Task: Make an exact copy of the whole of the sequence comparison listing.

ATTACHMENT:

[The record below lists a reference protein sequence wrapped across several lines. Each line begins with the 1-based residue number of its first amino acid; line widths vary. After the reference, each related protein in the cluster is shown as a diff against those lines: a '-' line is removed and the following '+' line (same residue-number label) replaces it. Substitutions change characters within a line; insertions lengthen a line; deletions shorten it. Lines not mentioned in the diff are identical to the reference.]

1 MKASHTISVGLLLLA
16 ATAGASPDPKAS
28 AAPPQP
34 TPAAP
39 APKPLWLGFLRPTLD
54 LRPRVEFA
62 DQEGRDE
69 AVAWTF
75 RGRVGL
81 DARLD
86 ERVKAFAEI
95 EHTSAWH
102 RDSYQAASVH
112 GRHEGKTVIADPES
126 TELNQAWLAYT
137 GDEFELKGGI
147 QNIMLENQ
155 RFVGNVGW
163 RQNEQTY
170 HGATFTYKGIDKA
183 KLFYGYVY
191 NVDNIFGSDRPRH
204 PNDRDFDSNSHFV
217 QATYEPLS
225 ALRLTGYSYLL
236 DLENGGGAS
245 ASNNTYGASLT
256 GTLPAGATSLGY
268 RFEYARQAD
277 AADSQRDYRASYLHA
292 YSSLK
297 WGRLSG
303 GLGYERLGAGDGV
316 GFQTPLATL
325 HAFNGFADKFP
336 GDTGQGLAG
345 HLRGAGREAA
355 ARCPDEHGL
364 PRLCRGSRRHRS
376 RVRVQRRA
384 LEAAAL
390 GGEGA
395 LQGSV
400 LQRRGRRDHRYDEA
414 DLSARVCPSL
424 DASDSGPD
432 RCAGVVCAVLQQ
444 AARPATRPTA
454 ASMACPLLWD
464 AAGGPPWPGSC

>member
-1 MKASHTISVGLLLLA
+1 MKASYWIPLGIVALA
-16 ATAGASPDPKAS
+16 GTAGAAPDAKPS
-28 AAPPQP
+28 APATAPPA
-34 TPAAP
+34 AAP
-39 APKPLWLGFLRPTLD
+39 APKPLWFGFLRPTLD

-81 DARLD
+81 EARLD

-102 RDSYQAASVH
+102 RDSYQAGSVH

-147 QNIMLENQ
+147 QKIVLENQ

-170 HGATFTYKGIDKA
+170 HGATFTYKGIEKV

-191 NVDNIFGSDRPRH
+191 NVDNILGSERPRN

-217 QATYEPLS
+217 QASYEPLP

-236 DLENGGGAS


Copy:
[The record below lists a reference protein sequence wrapped across several lines. Each line begins with the 1-based residue number of its first amino acid; line widths vary. After the reference, each related protein in the cluster is shown as a diff against those lines: a '-' line is removed and the following '+' line (same residue-number label) replaces it. Substitutions change characters within a line; insertions lengthen a line; deletions shorten it. Lines not mentioned in the diff are identical to the reference.]

1 MKASHTISVGLLLLA
16 ATAGASPDPKAS
28 AAPPQP
34 TPAAP
39 APKPLWLGFLRPTLD
54 LRPRVEFA
62 DQEGRDE
69 AVAWTF
75 RGRVGL
81 DARLD
86 ERVKAFAEI
95 EHTSAWH
102 RDSYQAASVH
112 GRHEGKTVIADPES
126 TELNQAWLAYT
137 GDEFELKGGI
147 QNIMLENQ
155 RFVGNVGW
163 RQNEQTY
170 HGATFTYKGIDKA
183 KLFYGYVY
191 NVDNIFGSDRPRH
204 PNDRDFDSNSHFV
217 QATYEPLS
225 ALRLTGYSYLL
236 DLENGGGAS
245 ASNNTYGASLT
256 GTLPAGATSLGY
268 RFEYARQAD
277 AADSQRDYRASYLHA
292 YSSLK
297 WGRLSG
303 GLGYERLGAGDGV
316 GFQTPLATL
325 HAFNGFADKFP
336 GDTGQGLAG
345 HLRGAGREAA
355 ARCPDEHGL
364 PRLCRGSRRHRS
376 RVRVQRRA
384 LEAAAL
390 GGEGA
395 LQGSV
400 LQRRGRRDHRYDEA
414 DLSARVCPSL
424 DASDSGPD
432 RCAGVVCAVLQQ
444 AARPATRPTA
454 ASMACPLLWD
464 AAGGPPWPGSC

>member
-1 MKASHTISVGLLLLA
+1 MKASYWIPLGIVALA
-16 ATAGASPDPKAS
+16 GTAGAAPDAKPS
-28 AAPPQP
+28 APATAPPA
-34 TPAAP
+34 AAP
-39 APKPLWLGFLRPTLD
+39 APKPLWFGFLRPTLD

-81 DARLD
+81 EARLD

-102 RDSYQAASVH
+102 RDSYQAGSVH

-147 QNIMLENQ
+147 QKIVLENQ

-170 HGATFTYKGIDKA
+170 HGATFTYKGIEKV

-191 NVDNIFGSDRPRH
+191 NVDNILGSERPRN

-217 QATYEPLS
+217 QASYEPLP

-236 DLENGGGAS